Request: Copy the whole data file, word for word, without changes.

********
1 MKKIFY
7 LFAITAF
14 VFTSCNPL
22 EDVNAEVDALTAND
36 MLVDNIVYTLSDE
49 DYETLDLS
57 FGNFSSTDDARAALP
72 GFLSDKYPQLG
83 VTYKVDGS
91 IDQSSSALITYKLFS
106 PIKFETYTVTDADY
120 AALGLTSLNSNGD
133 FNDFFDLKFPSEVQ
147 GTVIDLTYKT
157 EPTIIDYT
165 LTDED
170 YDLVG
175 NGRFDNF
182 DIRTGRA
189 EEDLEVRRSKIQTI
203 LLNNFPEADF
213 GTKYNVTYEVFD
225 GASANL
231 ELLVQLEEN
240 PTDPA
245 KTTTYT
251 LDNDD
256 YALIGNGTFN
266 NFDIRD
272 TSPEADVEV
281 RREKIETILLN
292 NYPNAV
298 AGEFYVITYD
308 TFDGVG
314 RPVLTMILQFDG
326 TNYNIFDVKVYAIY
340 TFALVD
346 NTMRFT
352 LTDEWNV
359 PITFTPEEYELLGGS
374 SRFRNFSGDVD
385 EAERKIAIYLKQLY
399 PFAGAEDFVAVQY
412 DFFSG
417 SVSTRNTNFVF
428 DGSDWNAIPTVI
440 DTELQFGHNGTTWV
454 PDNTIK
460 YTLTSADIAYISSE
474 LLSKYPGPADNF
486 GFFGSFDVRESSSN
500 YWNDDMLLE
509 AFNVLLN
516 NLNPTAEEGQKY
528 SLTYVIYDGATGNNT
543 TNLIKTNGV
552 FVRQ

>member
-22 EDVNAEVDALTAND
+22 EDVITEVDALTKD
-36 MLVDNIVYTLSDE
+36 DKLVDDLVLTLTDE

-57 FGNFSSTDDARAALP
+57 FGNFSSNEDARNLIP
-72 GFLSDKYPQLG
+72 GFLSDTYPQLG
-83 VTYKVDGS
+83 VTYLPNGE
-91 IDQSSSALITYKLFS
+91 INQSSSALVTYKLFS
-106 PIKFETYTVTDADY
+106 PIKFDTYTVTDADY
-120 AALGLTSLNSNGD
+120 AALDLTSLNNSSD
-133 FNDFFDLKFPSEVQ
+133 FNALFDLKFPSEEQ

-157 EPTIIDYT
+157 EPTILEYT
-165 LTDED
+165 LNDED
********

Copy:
1 MKKIFY
7 LFAITAF
14 VFTSCNPL
22 EDVNAEVDALTAND
36 MLVDNIVYTLSDE
49 DYETLDLS
57 FGNFSSTDDARAALP
72 GFLSDKYPQLG
83 VTYKVDGS
91 IDQSSSALITYKLFS
106 PIKFETYTVTDADY
120 AALGLTSLNSNGD
133 FNDFFDLKFPSEVQ
147 GTVIDLTYKT
157 EPTIIDYT
165 LTDED
170 YDLVG
175 NGRFDNF
182 DIRTGRA
189 EEDLEVRRSKIQTI
203 LLNNFPEADF
213 GTKYNVTYEVFD
225 GASANL
231 ELLVQLEEN
240 PTDPA
245 KTTTYT
251 LDNDD
256 YALIGNGTFN
266 NFDIRD
272 TSPEADVEV
281 RREKIETILLN
292 NYPNAV
298 AGEFYVITYD
308 TFDGVG
314 RPVLTMILQFDG
326 TNYNIFDVKVYAIY
340 TFALVD
346 NTMRFT
352 LTDEWNV
359 PITFTPEEYELLGGS
374 SRFRNFSGDVD
385 EAERKIAIYLKQLY
399 PFAGAEDFVAVQY
412 DFFSG
417 SVSTRNTNFVF
428 DGSDWNAIPTVI
440 DTELQFGHNGTTWV
454 PDNTIK
460 YTLTSADIAYISSE
474 LLSKYPGPADNF
486 GFFGSFDVRESSSN
500 YWNDDMLLE
509 AFNVLLN
516 NLNPTAEEGQKY
528 SLTYVIYDGATGNNT
543 TNLIKTNGV
552 FVRQ

>member
-22 EDVNAEVDALTAND
+22 EDVITEVDALTKD
-36 MLVDNIVYTLSDE
+36 DKLVDDLVLTLTDE

-57 FGNFSSTDDARAALP
+57 FGNFSSNEDARNLIP
-72 GFLSDKYPQLG
+72 GFLSDTYPQLG
-83 VTYKVDGS
+83 VTYLPNGE
-91 IDQSSSALITYKLFS
+91 INQSSSALVTYKLFS
-106 PIKFETYTVTDADY
+106 PIKFDTYTVTDADY
-120 AALGLTSLNSNGD
+120 AALDLTSLNNSSD
-133 FNDFFDLKFPSEVQ
+133 FNALFDLKFPSEEQ

-157 EPTIIDYT
+157 EPTILEYT
-165 LTDED
+165 LNDED